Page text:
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“Stuck in the United States”: a sailor from the South still cannot get a place at the MIQ

Southern sailor Bruce Blackburn managed to leave the logging vessel he had been stranded on for several weeks without being able to secure an emergency quarantine place in New Zealand.

However, his luck has not changed for the better.

The Otago Daily Schedules highlighted Mr Blackburn’s fate last month, after having to return to New Zealand for urgent back surgery, but was declared ineligible by directors of MIQ, the Ministry of Business, Innovation and ‘Employment (MBIE) for emergency medical exemption to obtain a place of quarantine.

After several weeks stuck aboard his last contracted ship trying to negotiate a way home, he has now reached dry land in the United States, but only because he needed dental surgery from emergency.

“I was taken off the boat in Sacramento to be taken to San Francisco for urgent dental work, which resulted in surgery and removal of the teeth.

“I am now stranded in the United States on a limited-time B1 emergency visa, which expires October 20, and U.S. Customs and Border Police have notified me that I will likely be arrested on October 21 as a time overrun. “

He didn’t want to renew his temporary US visa and just wanted to return home before being deported, he said.

If he were deported and subsequently found unable to enter the United States, he would have a hard time finding work in his field anywhere else in the world, Mr. Blackburn said.

The sailor, who has been bombarding the MBIE with requests for an emergency MIQ slot for several weeks, remains locked in a battle with the department, which has turned down its numerous requests for emergency aid for not meeting its criteria.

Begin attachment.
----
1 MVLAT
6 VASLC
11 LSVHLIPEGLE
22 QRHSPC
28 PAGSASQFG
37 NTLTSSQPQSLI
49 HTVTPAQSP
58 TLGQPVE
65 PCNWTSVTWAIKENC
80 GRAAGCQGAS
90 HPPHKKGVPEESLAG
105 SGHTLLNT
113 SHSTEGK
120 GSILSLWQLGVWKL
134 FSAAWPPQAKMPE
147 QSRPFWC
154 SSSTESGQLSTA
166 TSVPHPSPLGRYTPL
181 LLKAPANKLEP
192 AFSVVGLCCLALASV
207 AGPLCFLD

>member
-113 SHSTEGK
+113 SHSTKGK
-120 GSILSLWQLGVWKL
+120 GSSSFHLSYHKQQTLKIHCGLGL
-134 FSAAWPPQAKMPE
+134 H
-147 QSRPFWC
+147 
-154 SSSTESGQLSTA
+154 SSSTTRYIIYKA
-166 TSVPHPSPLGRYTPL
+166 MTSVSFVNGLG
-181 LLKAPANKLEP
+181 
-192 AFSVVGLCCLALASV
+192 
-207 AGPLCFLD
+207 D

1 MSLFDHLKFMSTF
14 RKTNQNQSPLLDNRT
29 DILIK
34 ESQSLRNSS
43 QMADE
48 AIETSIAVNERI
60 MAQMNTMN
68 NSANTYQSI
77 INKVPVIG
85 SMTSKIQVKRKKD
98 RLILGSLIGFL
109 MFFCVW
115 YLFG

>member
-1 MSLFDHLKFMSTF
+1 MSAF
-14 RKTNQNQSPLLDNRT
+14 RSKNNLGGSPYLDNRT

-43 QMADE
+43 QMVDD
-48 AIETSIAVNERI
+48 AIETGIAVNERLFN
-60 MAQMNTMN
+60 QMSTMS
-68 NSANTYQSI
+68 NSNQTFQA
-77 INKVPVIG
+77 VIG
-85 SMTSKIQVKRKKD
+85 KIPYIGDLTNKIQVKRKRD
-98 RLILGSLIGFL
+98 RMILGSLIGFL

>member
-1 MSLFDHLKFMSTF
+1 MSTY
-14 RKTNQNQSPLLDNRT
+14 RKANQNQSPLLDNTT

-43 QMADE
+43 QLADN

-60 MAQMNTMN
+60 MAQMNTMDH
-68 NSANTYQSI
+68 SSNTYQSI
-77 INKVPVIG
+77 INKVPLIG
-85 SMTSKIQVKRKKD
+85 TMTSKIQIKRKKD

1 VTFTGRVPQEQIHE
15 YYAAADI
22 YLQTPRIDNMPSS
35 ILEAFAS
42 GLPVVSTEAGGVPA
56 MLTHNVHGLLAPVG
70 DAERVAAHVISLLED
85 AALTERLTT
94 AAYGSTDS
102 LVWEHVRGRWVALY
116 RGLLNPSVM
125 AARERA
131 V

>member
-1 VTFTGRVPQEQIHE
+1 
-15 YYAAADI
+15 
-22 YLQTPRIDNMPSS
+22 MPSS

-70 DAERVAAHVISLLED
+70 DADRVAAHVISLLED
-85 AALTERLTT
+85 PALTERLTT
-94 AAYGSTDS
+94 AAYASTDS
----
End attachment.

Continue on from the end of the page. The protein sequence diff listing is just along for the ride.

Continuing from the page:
In an MBIE email provided by Mr. Blackburn, his latest request was also not found favor.

“Although you have provided proof that your visa will expire on October 20, 2021, as explained above, visa expiration alone is not grounds for an emergency allowance,” MBIE said.

Instead, according to the required evidence stated above, the applicant must have attempted unsuccessfully to extend or convert their visa and have no choice but to return to New Zealand.


Mr Blackburn said the MBIE was applying relevant criteria to a tourist rather than a sailor and had requested that his request be reconsidered.

The MBIE told him it was doing its best to ensure that eligible people could return to New Zealand and he acknowledged that he might remain dissatisfied with the outcome of his application.

“You will need to obtain a managed isolation voucher through the standard process to facilitate your return to New Zealand,” he said.

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